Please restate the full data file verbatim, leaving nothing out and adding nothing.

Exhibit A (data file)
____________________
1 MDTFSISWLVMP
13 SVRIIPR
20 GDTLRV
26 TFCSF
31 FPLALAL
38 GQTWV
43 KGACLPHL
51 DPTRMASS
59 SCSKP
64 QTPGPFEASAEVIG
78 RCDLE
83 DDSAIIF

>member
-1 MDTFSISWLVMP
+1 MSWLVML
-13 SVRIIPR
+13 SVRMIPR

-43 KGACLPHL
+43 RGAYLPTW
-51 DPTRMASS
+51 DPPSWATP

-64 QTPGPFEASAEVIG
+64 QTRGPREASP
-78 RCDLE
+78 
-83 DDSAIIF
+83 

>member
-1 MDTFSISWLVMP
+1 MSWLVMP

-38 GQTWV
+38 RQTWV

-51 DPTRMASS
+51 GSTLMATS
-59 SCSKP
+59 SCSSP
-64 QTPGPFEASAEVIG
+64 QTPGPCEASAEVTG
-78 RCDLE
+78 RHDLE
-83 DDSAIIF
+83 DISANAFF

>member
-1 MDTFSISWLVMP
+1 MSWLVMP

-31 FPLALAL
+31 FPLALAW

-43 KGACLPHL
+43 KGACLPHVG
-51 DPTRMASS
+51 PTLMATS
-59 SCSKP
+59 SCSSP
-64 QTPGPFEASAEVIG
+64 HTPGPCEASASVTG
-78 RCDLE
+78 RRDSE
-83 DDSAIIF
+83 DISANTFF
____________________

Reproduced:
1 MDTFSISWLVMP
13 SVRIIPR
20 GDTLRV
26 TFCSF
31 FPLALAL
38 GQTWV
43 KGACLPHL
51 DPTRMASS
59 SCSKP
64 QTPGPFEASAEVIG
78 RCDLE
83 DDSAIIF

>member
-1 MDTFSISWLVMP
+1 MSWLVML
-13 SVRIIPR
+13 SVRMIPR

-43 KGACLPHL
+43 RGAYLPTW
-51 DPTRMASS
+51 DPPSWATP

-64 QTPGPFEASAEVIG
+64 QTRGPREASP
-78 RCDLE
+78 
-83 DDSAIIF
+83 

>member
-1 MDTFSISWLVMP
+1 MSWLVMP

-38 GQTWV
+38 RQTWV

-51 DPTRMASS
+51 GSTLMATS
-59 SCSKP
+59 SCSSP
-64 QTPGPFEASAEVIG
+64 QTPGPCEASAEVTG
-78 RCDLE
+78 RHDLE
-83 DDSAIIF
+83 DISANAFF

>member
-1 MDTFSISWLVMP
+1 MSWLVMP

-31 FPLALAL
+31 FPLALAW

-43 KGACLPHL
+43 KGACLPHVG
-51 DPTRMASS
+51 PTLMATS
-59 SCSKP
+59 SCSSP
-64 QTPGPFEASAEVIG
+64 HTPGPCEASASVTG
-78 RCDLE
+78 RRDSE
-83 DDSAIIF
+83 DISANTFF